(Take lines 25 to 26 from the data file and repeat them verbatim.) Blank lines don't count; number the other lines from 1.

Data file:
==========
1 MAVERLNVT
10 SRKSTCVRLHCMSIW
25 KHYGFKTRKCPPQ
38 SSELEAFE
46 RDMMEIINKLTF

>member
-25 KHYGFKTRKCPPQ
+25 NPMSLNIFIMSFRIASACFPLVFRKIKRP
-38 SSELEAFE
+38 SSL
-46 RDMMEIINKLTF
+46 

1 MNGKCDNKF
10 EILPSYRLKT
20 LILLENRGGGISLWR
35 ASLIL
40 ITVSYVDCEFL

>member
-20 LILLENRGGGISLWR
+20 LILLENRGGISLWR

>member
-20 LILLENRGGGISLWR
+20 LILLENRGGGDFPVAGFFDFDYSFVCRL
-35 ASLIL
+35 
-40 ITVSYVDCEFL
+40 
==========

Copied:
+35 
-40 ITVSYVDCEFL